I’m spending a few days in Arizona with my BFF from high school. We found ourselves exploring her allergy to pepper. Yes, to pepper. Oh, and to garlic. And now, it seems, to rosemary. It’s gotten so that, if we go out to eat, she tells the server, “no seasoning of any kind.” Even then, she once ordered a salad, no dressing, “seriously, no dressing at all.” It arrived with little black dots all over it. At first, she thought they had simply not washed the Romaine well enough. But one bite convinced her that the chef simply could not bring himself to send something out from his kitchen with nothing done to it. So when she had said, “no dressing,” he felt that pepper would, at least, make it prettier.
So now it’s “no seasoning of any kind.”
Arizona is very dry, and my lips are chapped. As a result, as it turns out, I have become very sensitive to my go-to-spices, pepper and lemon juice, among other things. (I love Montreal Steak Seasoning, which is mostly pepper, so much that I usually travel with a small jar of it.)
Sylvie was bemoaning the fact that, even though we, as a culture, have become more aware and sensitive to those of us who suffer from allergies, people just don’t “get it,” her allergy. It is unusual, after all.
So I told her the story I had never shared with her about my friend Cindy’s car. When I was a baby lawyer, my legal assistant was a friend of mine. After all, when you’re working at Big Law, you have no time ever to socialize outside the office, so you find friends at work.
Beach. Boardwalk. Blinded.
One Sunday, the first summer since I’d graduated law school, Cindy and I decided to go to Rehoboth Beach. Cindy was the one who could afford a car. I was the one paying back student loans. So she drove.
I was excited to go; I was 23 years old; it was the first hot weekend of the year and the weather was perfect for both a drive and a day at the beach and on the boardwalk. I had packed both a picnic lunch and what we used to call “an ice chest” full of cold drinks. And I had a pretty new bathing suit to show off and a beach bag loaded with sunscreen, towels, a beach blanket, snacks, and other necessities.
After we loaded up the car, I fell into the passenger seat, exhausted. Cindy fired up the engine, we drove half a block and . . . my eyes snapped shut. I could not open them. It was the weirdest sensation; I remember it vividly. Cindy made suggestions but I can’t even remember what they were. The muscles had clamped my eyelids together and I couldn’t figure out what to do about it. I couldn’t smell anything odd. I hadn’t put on any makeup or the sunscreen yet. How can you solve a problem when you don’t even know what it is?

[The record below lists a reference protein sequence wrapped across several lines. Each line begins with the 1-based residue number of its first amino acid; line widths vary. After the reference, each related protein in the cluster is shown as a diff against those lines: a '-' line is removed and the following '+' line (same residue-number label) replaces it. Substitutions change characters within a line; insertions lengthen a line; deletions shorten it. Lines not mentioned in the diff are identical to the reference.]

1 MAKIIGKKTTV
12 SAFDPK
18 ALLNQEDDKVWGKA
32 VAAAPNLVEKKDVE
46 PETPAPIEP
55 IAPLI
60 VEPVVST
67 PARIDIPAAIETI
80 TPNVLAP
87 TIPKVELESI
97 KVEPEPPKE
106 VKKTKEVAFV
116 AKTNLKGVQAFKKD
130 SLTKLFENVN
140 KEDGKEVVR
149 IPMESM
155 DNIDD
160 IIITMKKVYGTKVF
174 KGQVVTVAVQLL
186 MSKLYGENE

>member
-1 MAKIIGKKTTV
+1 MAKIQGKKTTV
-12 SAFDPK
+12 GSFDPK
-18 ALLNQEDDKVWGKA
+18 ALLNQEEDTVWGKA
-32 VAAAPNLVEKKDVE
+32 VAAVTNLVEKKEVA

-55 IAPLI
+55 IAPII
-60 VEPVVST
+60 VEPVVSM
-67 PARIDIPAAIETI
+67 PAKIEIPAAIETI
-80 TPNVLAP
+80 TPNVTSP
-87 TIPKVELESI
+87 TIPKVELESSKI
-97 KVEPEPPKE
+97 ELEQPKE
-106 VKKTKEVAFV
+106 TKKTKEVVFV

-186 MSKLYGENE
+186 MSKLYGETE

Nothing occurred to me until, “Well, let’s open the window and see if that helps.” I had to feel for the window crank. Once I opened it, though, and angled my face into the fresh air, sure enough, I could open my eyes.
What was the problem? Was I allergic to something? We never found out. Cindy had her car serviced soon after but the mechanic had never heard of such a thing and didn’t find anything wrong.
Stress Is A Blindfold
I was reminded of this odd story by a strange happenstance today. One of my favorite clients complained that we had sent an email to opposing counsel without his approval and that the attached draft agreement had highlighted a clause that he had asked us to unbold. “I ask that you keep future versions tighter and confirm them with me before they are sent as this is getting out of hand.”
We were a bit taken aback. My assistant nervously reported, “The agreement I sent did not highlight that provision, and Tom reviewed and approved that version before I sent it.”
So I told my assistant to set the record straight. “Tom, see your 3/31 email, attached, approving my draft email and the proposed agreement, which did not highlight the provision you question. See my subsequent email to opposing counsel, also attached here.”
Tom reacted quick as a rattlesnake. “I am not looking for back and forth on this. I don’t expect to review and revise every word in the agreement when you send out a “final” version. Let’s move forward. Please be more careful.”
I told Clayton to let it go. “He’s stressed. Stress is a blindfold. He isn’t able to see straight right now. He may sometime, but not right now. So let it go.”
Stress is a problem you may not be able to discern right now. Once it goes away, you may realize that it was stress that caused the problem, but, even if not, if you find the solution, grab it. You don’t have to identify the problem to find the solution.
Everyone, myself included, has stressful moments in life. It can be difficult to see the light at the end of the tunnel and, as your attorney, I will help you to take your blindfold off. If you’re interested in retaining my help, reach out to us at Open Palm Law.
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About this week’s author, Joryn Jenkins.
Joryn, attorney and Open Palm Founder, began her own firm here in Tampa after a 14-year career in law, two of which she served as a professor of law at Stetson University. She is a recipient of the prestigious A. Sherman Christensen Award, an honor bestowed in the United States Supreme Court upon those who have provided exceptional leadership in the American Inns of Court Movement. For more information on Joryn’s professional experience, take a look at her resume.